Sometimes storms would come for what would seem like no reason. They would come out of the blue- Andy could be just sitting with Chucky on the couch, and they could be laughing together, and then in the next moment, the doll would be in tears behind his small hands. Sometimes he'd try to hide it and run away, and other times he would just hide his face in Andy's broad chest for a while.
There were signs that told Andy when it was coming. Sort of like the dark clouds and the fresh breathy air before the storm. The doll would have two different ways of going: he'd become extremely quiet and begin breathing quickly, or he'd explode and become a bit violent, throwing objects and curses at everyone.
Today was a curse-and-object-throwing day.
"Goddammit, Andy!" he shouted just as the young man walked through the door. He had just gotten back from work, and was surprised (not to mention disappointed) that the welcome he was receiving was not exactly warm. The man cast an inquisitive look towards the angry face. Chucky rolled his eyes and crossed his arms. "The door, you stupid shit. You always slam that goddamn fucking door! Everyday when you get back home, you let the thing hit the post as if you're announcing it to the whole fucking world."
Andy opened his mouth to retort, then thought better of it. "Sorry?" he mumbled questioningly, taking off his jacket and hanging it on the hooks slowly. Perhaps if he took his time here, the doll would move on and he could sneak away to his room.
"You aren't sorry about shit, Andy," Chucky spat.
"You're right there, Chucky," Andy replied coolly while removing his shoes. "Can't say I'm sorry for shit. It happens."
"My god, you smart-ass son of a bitch!" the doll growled. He clutched one of the small couch pillows. Andy just tucked his shoes against the wall neatly. Getting hit by a pillow was the least of his concerns. And as hard as Chucky tossed it, he couldn't even pretend to flinch. "Do you mind?" he asked calmly, picking up the throw pillow and placing it gently back on the couch. "People have to clean this up, you know."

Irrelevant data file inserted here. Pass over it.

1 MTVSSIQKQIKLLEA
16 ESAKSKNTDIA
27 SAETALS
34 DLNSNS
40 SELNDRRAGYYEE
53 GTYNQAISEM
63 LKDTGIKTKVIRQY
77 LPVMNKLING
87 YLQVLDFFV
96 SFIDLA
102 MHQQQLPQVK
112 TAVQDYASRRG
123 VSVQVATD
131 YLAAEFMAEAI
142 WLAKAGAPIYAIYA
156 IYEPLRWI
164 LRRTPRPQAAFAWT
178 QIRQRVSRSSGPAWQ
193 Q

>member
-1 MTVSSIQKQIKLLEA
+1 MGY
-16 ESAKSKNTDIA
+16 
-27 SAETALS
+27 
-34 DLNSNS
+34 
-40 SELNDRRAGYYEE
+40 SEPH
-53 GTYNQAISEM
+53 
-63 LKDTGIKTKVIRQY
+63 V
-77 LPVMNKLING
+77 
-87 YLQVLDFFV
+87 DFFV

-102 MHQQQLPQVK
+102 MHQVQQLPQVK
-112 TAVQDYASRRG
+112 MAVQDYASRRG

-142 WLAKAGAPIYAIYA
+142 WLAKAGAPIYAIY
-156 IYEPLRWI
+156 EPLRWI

Chucky hissed and made a rather unattractive face. Andy was reminded of a rabid hedgehog. "Does this look like a face that gives a flying fuck ship?" He stood rigid and cold, his blue eyes sending lightning vibes at the young man. Andy smiled and knelt down to the doll's height.
"Well. I wouldn't know about that. But I do know it's a darn cute looking one."
Chucky shoved Andy away from him angrily. "Oh, fuck off, Andy!" he shouted before stomping up the steps, shoving things around like toys at the mercy of a tornado as he went. Andy stood and sighed, counting to three.
Otherwise known as the key words for please-come-after-me-I-am-feeling-emotional-but-I-don't-know-why-and-it-pisses-me-off-and-I-really-need-you.
He walked up the steps. They were old and creaky. He sighed again and ran a hand through his work tangled hair. To him, this time was the hardest. This was the time when Chucky would cry things that Andy didn't know how to respond to. Anger was one thing. He could deflect that easily with wit or plain disinterest. When the doll was looking to him for comfort was a whole other challenge. In this case, he really wanted to say the right thing.
He slid through the already open door. He remembered the first time he had had to deal with this. He had left Chucky alone for hours before the doll finally came tumbling out to him, still hiccuping with leftover tears. Andy didn't really remember what the doll had said, save for one thing:
"I didn't even lock the door."
Andy found the doll curled up in a ball and shaking on the bed. He sat down beside him and locked his fingers into the bright orange strands of hair that covered the doll's face. "Hey," he said softly. The ball squeezed tighter and he could just barely hear the voice. "No... get the fuck away..." Chucky moaned softly.
But Andy didn't go away. Now was not the time for leaving things be. Now was the time to act.
He leaned over and kissed Chucky's forehead. And continued to do so until at last the doll surrendered and relaxed his defensive position. "I'm sorry..." he whispered into Andy's chest sadly. Andy just held the doll close to him and murmured sweet comforts into his ear until the storm of emotions cleared away, leaving Andy to feel Chucky's small breath puff against his neck.
Andy knew why.
He knew why these storms came. He knew what they were for, and why they would come, time and time again. He knew that sometimes there would be thunder and lightning, and that sometimes there would only be light showers. But he'd learned to bring an umbrella of his own.
And someday, soon, he would help Chucky learn to dance in the rain. 3